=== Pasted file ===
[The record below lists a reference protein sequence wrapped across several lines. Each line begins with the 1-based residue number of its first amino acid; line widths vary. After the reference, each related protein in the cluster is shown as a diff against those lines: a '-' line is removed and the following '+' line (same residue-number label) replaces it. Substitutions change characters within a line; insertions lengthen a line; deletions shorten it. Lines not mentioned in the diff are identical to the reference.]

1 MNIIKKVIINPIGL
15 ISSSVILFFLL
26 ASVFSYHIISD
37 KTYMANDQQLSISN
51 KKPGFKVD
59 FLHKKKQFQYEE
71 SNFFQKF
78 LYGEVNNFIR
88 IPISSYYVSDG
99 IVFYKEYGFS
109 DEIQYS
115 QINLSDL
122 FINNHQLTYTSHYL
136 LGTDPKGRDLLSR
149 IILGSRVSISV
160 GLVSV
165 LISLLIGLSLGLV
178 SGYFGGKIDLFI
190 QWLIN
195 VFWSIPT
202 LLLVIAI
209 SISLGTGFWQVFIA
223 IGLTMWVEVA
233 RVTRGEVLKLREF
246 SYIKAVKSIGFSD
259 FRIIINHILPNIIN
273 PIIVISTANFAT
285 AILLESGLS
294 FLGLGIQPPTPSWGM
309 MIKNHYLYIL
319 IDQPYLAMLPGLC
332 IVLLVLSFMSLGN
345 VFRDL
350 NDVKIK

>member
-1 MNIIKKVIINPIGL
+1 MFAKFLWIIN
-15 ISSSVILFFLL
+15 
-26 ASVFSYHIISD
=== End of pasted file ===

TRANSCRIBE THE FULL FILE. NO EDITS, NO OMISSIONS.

[The record below lists a reference protein sequence wrapped across several lines. Each line begins with the 1-based residue number of its first amino acid; line widths vary. After the reference, each related protein in the cluster is shown as a diff against those lines: a '-' line is removed and the following '+' line (same residue-number label) replaces it. Substitutions change characters within a line; insertions lengthen a line; deletions shorten it. Lines not mentioned in the diff are identical to the reference.]

1 MNIIKKVIINPIGL
15 ISSSVILFFLL
26 ASVFSYHIISD
37 KTYMANDQQLSISN
51 KKPGFKVD
59 FLHKKKQFQYEE
71 SNFFQKF
78 LYGEVNNFIR
88 IPISSYYVSDG
99 IVFYKEYGFS
109 DEIQYS
115 QINLSDL
122 FINNHQLTYTSHYL
136 LGTDPKGRDLLSR
149 IILGSRVSISV
160 GLVSV
165 LISLLIGLSLGLV
178 SGYFGGKIDLFI
190 QWLIN
195 VFWSIPT
202 LLLVIAI
209 SISLGTGFWQVFIA
223 IGLTMWVEVA
233 RVTRGEVLKLREF
246 SYIKAVKSIGFSD
259 FRIIINHILPNIIN
273 PIIVISTANFAT
285 AILLESGLS
294 FLGLGIQPPTPSWGM
309 MIKNHYLYIL
319 IDQPYLAMLPGLC
332 IVLLVLSFMSLGN
345 VFRDL
350 NDVKIK

>member
-1 MNIIKKVIINPIGL
+1 MFAKFLWIIN
-15 ISSSVILFFLL
+15 
-26 ASVFSYHIISD